Table 2 Baseline characteristics of the included studies

In total, the results of 2,161 patients were included. The TL approach was performed in 1,076 patients whereas 1,085 patients underwent the RS approach. All patients suffered from unilateral CPA tumors and the majority of participants were female (61.4%). The patient mean age was 53 years (range 13 to 90). Three studies provided the exact proportion of patients who underwent craniectomy or cranioplasty when undergoing CPA tumor surgery through the RS approach [25, 30, 31]. Of the 228 participants undergoing the RS approach in these studies, 152 underwent cranioplasty with autologous bone graft and 76 craniectomy. Levo et al. used the RS approach for larger CPA tumors, whereas Ruckenstein et al. and Schessel et al. used the TL approach for larger tumors [26, 30, 31]. The duration of follow-up of the included studies varied from 1 month to 14 years [25,26,27,28,29,30,31].

Postoperative headache rates after TL versus RS approach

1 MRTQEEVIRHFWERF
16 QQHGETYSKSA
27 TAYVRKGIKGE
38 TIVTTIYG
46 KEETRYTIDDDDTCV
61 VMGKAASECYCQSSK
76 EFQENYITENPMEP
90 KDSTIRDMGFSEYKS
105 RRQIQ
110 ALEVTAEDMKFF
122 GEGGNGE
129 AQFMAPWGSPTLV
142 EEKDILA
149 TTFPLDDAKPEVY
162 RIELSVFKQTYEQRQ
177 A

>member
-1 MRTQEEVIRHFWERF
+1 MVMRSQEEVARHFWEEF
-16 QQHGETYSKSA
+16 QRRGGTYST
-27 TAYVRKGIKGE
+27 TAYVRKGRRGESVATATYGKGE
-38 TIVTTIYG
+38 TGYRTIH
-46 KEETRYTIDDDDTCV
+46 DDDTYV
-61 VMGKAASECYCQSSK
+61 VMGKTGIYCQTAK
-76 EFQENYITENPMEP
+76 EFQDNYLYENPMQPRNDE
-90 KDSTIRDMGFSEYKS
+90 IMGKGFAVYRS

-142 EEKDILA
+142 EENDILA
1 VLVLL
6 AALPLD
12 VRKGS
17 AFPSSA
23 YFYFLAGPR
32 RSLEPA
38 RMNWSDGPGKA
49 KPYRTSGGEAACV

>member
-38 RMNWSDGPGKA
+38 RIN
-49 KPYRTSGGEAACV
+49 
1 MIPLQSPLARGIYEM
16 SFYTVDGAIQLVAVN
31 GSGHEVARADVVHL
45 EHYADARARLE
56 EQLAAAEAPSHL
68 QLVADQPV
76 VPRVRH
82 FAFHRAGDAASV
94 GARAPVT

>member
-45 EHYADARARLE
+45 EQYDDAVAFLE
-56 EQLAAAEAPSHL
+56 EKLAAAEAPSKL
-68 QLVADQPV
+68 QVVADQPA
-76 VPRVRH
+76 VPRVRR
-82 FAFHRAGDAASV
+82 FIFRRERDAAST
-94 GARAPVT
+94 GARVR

The outcomes of the included studies are presented in Table 3. In total, 23.4% (494 out of 2,108) of the patients experienced POH, 36.2% (380 out of 1,050) of the RS group and 10.8% (114 out of 1058) of the TL group. Three studies, by Levo et al., Ryzenman et al. and Schessel et al., reported a significantly lower prevalence of chronic POH in the TL group (p = 0.019, p < 0.001 and p < 0.001, respectively) [26, 27, 31]. Ruckenstein et al. found a significantly lower POH rate at one and six months after surgery in patients undergoing the TL approach [30]. One year after surgery, this difference was no longer present. Two other studies, by Pedrosa et al. and Rameh et al., reported that the TL approach was associated with a lower incidence of POH compared to the RS approach, no significant difference between the two surgical approaches was found (p = 0.12 and p = 0.59, respectively) [25, 28]. Carlson et al. included 128 patients, of which 94 (73.4%) in the RS and 34 (26.6%) in the TL group, and reported a 1.5% higher POH rate in patients undergoing the TL approach (p = 0.87) [29]. In the study by Pedrosa et al. both retrosigmoid craniectomy and cranioplasty with autologous graft were performed [25]. In the craniectomy group, 15 out of 18 (83%) patients reported headache, in comparison to 83 of the 117 (71%) patients in the cranioplasty group (p = 0.27).

Table 3 Comparison of POH rates after translabyrinthine versus retrosigmoid approach


Principal findings